I’ve always been puzzled about why we categorize some animals as appropriate for eating and others as inappropriate. We readily eat cows but not horses (relished in France), wouldn’t consider eating a dog (relished in Korea) or cat (eaten in China), couldn’t imagine slaughtering our pet guinea pigs (a staple food in the Andes) or bunnies (raised for food worldwide). Not to mention the ultimate source of meaty sustenance, people, with their high fat content and abundant muscle and soft, yielding skin, preferred by cannibalistic societies across the globe until global conquest by the Victorians wiped out those foodways.

To take the life of a fellow creature, to try to pretend that it is subhuman and therefore feels no pain as we butcher it or boil it alive or eviscerate and even eat it alive without bothering to kill it first, to separate ourselves from the source of our food, our fellow creatures, is horrific to me. To give the cooked version different names from the live animals that we kill, so we don’t have to think about them as we wolf down our boeuf bourguinon or weinerschnitzel or pate de foie gras, is hypocritical and horrifying, separating us from the acts of murder or actual torture we continually commit or support for our incidental pleasure.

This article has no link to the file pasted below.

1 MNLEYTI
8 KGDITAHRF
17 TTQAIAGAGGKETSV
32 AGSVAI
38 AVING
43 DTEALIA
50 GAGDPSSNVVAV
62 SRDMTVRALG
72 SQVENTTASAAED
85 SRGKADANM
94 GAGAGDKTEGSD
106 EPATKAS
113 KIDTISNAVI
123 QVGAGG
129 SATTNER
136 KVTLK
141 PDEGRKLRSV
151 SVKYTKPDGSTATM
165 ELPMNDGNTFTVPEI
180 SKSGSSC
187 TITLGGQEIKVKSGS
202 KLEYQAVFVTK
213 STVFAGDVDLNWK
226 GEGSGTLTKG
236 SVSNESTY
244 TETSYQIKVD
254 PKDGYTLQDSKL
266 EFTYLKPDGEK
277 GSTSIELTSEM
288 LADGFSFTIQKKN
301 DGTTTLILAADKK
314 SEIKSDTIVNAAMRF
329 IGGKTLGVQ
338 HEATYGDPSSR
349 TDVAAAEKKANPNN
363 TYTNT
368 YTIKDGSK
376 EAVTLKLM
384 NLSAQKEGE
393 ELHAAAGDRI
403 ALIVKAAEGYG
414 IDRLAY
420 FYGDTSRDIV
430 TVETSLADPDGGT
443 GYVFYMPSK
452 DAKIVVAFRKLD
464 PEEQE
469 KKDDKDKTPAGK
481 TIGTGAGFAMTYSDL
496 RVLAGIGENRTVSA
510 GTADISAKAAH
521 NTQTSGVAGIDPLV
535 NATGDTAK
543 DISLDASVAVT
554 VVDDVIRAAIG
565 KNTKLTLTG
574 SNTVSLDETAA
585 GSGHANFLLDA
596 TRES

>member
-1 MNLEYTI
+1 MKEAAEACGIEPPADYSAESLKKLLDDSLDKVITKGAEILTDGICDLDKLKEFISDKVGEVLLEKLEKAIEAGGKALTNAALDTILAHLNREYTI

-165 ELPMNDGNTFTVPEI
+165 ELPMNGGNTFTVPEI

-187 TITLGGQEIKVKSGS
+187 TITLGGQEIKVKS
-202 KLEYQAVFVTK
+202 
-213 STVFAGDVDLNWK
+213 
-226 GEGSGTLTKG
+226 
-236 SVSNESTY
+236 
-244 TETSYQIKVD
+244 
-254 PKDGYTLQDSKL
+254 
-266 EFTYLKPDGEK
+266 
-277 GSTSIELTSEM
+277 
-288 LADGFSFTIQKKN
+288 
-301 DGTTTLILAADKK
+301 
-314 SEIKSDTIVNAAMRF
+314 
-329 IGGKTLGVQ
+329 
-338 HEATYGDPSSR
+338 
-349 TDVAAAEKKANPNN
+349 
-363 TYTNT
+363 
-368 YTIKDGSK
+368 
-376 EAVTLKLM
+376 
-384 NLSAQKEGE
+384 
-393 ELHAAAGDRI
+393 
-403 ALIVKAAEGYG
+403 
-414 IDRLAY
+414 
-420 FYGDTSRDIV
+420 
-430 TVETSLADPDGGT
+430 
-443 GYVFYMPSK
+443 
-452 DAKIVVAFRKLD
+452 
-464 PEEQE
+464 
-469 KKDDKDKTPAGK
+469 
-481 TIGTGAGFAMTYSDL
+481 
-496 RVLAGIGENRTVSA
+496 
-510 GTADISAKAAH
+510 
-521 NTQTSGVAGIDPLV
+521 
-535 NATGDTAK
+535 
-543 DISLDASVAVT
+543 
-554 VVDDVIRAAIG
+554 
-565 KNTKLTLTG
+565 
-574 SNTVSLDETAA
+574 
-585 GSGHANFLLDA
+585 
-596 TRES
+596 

No one needs to kill to enjoy a wide range of delicious and healthful foods. But should you opt for a meat-based diet, please understand what you’re actually eating, and assume responsibility for your fellow creatures dying in agony and unnecessarily for your own indulgent pleasures. Imagine a superior, alien race descending upon Earth and viewing humans as we view, say, bison, a simple source of protein. Imagine being rounded up and slaughtered to provide the aliens with food, despite who and what we are, with every consideration and respect discounted. To be, in short, considered nothing more than a food source. Would you enjoy that?